Written by: Anna Petherick, Ph.D. | Issue # 2 | 2012
Like the moms who produce them, human milk oligosaccharides (HMOs) juggle many different tasks. As we continue to learn about their functions, it seems their to-do list is unending. In a recent review, Jantscher-Krenn and Bode run through the well-established jobs of HMOs and then shift focus onto the ones we’re just discovering1.
HMOs top the list of ingredients that make breast milk distinguishably human. They occur in concentrations of about 15g/L, making them the third most common solid component of breast milk, after lactose and fat. Compared to cows’ milk with just 0.05g/L, that is extraordinary. What is also remarkable is the complexity with which HMOs occur. As chains of up to 15 disaccharides hitch to a lactose molecule, there are thousands of theoretically possible structures. And out of those, the enzymes of the mammary gland can generate up to 200-300. Such complexity seems largely explained by the roles of HMOs in clearing pathogens from the gut. A broad variety of structures is needed to combat the great diversity of intestinal germs. It is well known that HMOs act as soluble decoy receptors, adhering directly to ‘bad’ bacteria and thus smothering their means of grasping the intestinal wall. And, conversely, HMOs attach directly to receptors on gut epithelia, competing with pathogens for a limited number of parking spots.
In their review article, Jantscher-Krenn and Bode focus on several new roles for HMOs.1 There is growing evidence, the authors assert, that HMOs may influence the development of the intestines, of the immune system, and of the brain. In other words, HMOs are actively and internally–rather than passively and externally–involved in infant biology.
Take, for example, the finding that one sialylated HMO alters the expression of enzymes within CaCo-2 cells in the gut by ultimately modulating the suite of glycans that appear on these cells’ surface. Consequently, disease-causing E.coli have a much tougher time of binding to these modified CaCo-2 cells. When tested on different intestinal cell lines in the lab, HMOs changed the growth rates, the differentiation, and the tendency towards apoptosis of these cells.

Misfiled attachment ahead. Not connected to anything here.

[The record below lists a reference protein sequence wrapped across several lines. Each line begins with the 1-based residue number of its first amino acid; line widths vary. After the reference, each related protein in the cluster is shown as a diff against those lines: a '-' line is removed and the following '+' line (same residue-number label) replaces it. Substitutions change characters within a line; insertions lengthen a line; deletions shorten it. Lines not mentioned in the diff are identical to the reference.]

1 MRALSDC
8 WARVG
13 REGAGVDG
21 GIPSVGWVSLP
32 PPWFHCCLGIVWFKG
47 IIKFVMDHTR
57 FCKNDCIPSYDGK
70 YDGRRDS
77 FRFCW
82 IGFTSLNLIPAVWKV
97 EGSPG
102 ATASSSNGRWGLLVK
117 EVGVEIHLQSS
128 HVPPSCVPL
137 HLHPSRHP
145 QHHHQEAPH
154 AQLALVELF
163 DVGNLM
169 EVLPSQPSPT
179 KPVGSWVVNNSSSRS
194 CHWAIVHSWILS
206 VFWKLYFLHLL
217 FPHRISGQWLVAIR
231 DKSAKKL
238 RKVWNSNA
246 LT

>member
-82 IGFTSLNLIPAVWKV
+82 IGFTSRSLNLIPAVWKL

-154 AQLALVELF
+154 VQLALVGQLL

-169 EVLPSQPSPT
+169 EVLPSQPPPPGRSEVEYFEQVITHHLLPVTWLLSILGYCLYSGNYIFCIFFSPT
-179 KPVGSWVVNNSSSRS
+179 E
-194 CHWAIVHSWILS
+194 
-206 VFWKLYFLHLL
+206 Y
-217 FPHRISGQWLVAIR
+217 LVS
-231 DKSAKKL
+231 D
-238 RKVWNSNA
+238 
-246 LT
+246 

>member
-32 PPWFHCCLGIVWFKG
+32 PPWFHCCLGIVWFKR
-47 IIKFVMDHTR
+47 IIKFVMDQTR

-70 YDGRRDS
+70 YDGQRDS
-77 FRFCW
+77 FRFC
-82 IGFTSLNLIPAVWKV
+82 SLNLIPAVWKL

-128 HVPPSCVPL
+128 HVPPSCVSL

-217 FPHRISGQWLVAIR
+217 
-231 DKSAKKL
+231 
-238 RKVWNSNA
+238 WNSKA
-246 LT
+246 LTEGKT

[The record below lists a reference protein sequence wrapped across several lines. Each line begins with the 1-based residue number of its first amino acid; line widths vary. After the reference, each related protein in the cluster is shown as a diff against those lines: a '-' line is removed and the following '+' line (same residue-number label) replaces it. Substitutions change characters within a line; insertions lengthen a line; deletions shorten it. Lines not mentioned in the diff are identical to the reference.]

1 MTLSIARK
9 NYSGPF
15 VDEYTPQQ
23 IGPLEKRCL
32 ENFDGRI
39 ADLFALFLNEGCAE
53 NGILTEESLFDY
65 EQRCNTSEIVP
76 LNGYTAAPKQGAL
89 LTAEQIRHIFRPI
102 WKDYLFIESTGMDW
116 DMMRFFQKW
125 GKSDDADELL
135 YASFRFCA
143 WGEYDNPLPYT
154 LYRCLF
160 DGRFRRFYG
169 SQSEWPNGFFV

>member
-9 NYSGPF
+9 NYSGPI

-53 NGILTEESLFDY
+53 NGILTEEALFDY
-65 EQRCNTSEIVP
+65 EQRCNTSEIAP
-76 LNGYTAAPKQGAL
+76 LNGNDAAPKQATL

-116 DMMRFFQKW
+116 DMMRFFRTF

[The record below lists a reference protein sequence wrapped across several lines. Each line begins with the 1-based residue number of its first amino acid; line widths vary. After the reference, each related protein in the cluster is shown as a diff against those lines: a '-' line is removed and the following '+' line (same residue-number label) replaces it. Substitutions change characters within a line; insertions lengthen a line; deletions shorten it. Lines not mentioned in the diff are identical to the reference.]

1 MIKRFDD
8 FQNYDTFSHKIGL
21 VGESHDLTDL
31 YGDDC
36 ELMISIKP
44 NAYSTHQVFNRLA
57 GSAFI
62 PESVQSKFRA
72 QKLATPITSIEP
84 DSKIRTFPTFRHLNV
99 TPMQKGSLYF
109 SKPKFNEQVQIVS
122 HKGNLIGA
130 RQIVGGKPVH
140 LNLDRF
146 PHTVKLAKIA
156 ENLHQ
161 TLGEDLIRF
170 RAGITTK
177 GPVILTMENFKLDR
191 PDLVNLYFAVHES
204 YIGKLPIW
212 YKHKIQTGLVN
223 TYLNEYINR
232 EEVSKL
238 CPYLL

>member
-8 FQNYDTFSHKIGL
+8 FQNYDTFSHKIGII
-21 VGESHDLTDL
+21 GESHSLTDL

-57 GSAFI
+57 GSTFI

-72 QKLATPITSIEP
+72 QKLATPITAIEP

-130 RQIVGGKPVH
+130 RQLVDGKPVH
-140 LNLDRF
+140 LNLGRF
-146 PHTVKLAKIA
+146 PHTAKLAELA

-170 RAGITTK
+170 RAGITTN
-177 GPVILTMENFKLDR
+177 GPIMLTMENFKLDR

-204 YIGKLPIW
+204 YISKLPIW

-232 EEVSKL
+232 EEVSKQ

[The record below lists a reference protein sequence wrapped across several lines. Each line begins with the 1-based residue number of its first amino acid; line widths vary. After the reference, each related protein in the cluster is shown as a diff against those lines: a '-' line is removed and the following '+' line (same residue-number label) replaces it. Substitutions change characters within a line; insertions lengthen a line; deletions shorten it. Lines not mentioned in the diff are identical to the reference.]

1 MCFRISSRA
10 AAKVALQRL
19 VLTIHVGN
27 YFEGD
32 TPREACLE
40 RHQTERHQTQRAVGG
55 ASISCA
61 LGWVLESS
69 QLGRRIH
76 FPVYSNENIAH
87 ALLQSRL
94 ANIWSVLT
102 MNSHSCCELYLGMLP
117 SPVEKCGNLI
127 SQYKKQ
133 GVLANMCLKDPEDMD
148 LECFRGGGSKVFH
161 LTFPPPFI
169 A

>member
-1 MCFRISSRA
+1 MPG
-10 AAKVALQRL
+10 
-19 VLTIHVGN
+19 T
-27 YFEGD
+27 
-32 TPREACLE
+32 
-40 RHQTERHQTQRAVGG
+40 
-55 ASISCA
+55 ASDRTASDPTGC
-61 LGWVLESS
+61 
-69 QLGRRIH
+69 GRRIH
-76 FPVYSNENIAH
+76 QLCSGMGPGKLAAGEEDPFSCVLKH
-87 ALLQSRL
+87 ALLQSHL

When it comes to the immune system, some HMOs have been found to induce cytokine production in cord blood mononuclear cells and to tone down the response of allergen-specific T-cells. This suggests some means by which breast milk may lower the odds of an infant developing allergies and autoimmune diseases later in life. In the brain, a greater concentration of sialic acid in gangliosides has been associated with a better ability to learn. Post-mortem examinations reveal less sialic acid in the brain gangliosides of formula-fed infants, who do not regularly imbibe sialylated HMO (a putative source of sialic acid), compared to breast-fed infants.
The important premise to all these reports is that a small percentage of HMO somehow makes the journey from an infants’ gut lumen to her urine. That logically implies that these soluble molecules flow freely in the systemic circulation, and can therefore travel all over the body.
This new picture of HMO functionality still contains many holes. Experimenters have looked for HMO in infant blood and somehow come up empty-handed. It isn’t clear how HMO might be metabolized or incorporated in the infant brain–nor, even, the biochemical steps that manufacture them in the mother’s breast. Nonetheless, the evidence for an expanded list of the benefits of HMO is impressive. And with that, so is the catalog of potential benefits that formula-fed kids are missing out on. They consume bovine and plant oligosaccharides with very different chemical structures compared to the HMOs that seem to guide various parts of human development. But, if improvements in formula continue as is hoped, that may soon change.